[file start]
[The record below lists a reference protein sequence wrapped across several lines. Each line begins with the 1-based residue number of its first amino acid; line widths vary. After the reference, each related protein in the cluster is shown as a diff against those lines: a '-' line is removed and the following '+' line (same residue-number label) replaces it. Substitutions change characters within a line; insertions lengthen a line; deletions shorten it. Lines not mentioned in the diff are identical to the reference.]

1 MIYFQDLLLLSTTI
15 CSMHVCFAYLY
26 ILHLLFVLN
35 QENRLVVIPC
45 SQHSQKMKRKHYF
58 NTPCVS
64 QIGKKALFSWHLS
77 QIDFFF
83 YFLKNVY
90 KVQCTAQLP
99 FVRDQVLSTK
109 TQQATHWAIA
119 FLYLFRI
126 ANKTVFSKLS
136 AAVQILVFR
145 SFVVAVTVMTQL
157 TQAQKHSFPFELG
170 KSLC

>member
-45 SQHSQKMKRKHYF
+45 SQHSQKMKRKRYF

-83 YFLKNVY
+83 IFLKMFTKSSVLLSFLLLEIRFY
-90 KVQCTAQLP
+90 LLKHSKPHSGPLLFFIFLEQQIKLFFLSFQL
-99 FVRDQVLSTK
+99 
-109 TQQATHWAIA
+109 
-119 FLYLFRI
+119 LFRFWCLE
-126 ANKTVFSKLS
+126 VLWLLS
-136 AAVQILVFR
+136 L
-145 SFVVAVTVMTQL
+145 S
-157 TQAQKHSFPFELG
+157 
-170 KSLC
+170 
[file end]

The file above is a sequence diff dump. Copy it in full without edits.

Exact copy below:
[The record below lists a reference protein sequence wrapped across several lines. Each line begins with the 1-based residue number of its first amino acid; line widths vary. After the reference, each related protein in the cluster is shown as a diff against those lines: a '-' line is removed and the following '+' line (same residue-number label) replaces it. Substitutions change characters within a line; insertions lengthen a line; deletions shorten it. Lines not mentioned in the diff are identical to the reference.]

1 MIYFQDLLLLSTTI
15 CSMHVCFAYLY
26 ILHLLFVLN
35 QENRLVVIPC
45 SQHSQKMKRKHYF
58 NTPCVS
64 QIGKKALFSWHLS
77 QIDFFF
83 YFLKNVY
90 KVQCTAQLP
99 FVRDQVLSTK
109 TQQATHWAIA
119 FLYLFRI
126 ANKTVFSKLS
136 AAVQILVFR
145 SFVVAVTVMTQL
157 TQAQKHSFPFELG
170 KSLC

>member
-45 SQHSQKMKRKHYF
+45 SQHSQKMKRKRYF

-83 YFLKNVY
+83 IFLKMFTKSSVLLSFLLLEIRFY
-90 KVQCTAQLP
+90 LLKHSKPHSGPLLFFIFLEQQIKLFFLSFQL
-99 FVRDQVLSTK
+99 
-109 TQQATHWAIA
+109 
-119 FLYLFRI
+119 LFRFWCLE
-126 ANKTVFSKLS
+126 VLWLLS
-136 AAVQILVFR
+136 L
-145 SFVVAVTVMTQL
+145 S
-157 TQAQKHSFPFELG
+157 
-170 KSLC
+170 